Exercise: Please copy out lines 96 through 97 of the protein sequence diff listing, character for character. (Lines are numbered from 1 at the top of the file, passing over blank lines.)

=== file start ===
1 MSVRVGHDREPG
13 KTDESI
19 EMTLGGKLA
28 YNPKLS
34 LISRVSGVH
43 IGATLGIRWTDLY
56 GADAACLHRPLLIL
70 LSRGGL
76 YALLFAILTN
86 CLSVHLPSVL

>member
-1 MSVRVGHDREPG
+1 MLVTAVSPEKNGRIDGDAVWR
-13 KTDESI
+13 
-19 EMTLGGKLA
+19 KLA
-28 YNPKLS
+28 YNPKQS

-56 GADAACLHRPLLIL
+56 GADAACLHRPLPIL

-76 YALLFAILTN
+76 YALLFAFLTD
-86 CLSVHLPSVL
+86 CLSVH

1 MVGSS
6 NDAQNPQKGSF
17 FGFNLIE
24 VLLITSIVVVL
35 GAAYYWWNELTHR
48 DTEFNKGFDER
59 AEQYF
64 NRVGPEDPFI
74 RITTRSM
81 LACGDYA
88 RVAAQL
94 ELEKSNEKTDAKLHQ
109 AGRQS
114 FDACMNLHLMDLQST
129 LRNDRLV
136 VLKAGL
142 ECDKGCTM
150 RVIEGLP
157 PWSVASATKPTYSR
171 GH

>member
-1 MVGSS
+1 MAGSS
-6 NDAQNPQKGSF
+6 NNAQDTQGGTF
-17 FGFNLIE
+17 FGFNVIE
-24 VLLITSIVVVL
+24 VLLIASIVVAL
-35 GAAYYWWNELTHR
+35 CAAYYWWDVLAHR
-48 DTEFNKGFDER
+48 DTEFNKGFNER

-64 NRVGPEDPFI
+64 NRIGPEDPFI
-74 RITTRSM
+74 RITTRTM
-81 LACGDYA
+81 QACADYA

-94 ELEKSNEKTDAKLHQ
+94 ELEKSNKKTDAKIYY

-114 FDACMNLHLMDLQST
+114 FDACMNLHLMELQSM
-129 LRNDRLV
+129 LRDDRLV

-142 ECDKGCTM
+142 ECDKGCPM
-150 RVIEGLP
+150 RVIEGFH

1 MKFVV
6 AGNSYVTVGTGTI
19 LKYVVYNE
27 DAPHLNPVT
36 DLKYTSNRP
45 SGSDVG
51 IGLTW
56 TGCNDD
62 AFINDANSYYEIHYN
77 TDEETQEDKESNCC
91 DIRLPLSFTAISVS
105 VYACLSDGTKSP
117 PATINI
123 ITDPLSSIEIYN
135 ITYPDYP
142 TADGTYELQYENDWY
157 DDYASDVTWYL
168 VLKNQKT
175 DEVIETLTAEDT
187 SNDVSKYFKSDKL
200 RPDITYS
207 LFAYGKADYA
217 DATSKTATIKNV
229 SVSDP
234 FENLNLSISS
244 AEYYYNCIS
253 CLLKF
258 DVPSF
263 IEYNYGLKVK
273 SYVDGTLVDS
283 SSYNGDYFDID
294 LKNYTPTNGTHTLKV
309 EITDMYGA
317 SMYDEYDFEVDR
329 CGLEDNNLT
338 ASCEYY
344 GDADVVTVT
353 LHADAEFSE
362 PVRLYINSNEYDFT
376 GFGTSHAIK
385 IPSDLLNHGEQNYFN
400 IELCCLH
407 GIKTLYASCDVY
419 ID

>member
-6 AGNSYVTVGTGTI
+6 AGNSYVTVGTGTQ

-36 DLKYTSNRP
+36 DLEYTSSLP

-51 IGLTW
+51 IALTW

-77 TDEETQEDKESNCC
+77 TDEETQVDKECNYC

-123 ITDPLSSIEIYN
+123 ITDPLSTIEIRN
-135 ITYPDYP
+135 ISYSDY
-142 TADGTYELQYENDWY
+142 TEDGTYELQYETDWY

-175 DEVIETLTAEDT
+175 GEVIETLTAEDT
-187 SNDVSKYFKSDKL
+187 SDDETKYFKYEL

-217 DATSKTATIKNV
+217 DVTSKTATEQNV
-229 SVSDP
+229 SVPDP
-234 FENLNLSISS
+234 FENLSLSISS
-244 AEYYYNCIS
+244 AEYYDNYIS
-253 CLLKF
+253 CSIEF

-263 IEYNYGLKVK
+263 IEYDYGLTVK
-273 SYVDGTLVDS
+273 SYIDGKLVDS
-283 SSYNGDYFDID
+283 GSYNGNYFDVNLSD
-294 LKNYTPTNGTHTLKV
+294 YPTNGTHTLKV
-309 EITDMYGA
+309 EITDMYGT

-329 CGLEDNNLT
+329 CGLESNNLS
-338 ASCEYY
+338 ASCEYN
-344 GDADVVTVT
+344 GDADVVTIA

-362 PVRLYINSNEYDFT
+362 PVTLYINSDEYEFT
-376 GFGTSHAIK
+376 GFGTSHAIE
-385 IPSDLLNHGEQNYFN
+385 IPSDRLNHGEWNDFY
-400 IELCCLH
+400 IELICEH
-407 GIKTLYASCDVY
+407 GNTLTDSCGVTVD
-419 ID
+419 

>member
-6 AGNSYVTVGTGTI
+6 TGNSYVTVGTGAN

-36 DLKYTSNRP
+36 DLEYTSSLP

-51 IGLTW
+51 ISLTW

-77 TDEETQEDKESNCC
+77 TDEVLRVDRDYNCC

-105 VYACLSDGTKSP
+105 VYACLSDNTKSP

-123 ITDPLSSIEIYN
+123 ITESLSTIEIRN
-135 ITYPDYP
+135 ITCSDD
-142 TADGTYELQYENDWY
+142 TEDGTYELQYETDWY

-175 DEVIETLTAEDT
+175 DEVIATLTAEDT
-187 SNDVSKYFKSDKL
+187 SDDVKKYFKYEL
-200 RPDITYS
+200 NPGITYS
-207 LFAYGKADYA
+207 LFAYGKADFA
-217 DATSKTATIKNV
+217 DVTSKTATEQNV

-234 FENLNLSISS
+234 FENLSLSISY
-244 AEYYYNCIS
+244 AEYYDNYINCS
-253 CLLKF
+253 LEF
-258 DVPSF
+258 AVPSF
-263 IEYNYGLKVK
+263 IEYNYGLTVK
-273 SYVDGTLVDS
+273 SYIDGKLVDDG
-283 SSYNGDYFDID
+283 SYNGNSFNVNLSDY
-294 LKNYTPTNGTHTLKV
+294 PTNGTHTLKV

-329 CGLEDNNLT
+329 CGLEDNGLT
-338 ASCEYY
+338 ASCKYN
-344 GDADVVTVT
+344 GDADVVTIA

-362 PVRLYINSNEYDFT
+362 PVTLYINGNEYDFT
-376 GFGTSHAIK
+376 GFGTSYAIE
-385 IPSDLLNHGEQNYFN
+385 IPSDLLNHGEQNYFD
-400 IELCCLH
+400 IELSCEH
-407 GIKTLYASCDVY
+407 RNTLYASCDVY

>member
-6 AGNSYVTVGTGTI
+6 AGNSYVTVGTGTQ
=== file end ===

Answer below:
207 LFAYGKADYA
217 DATSKTATIKNV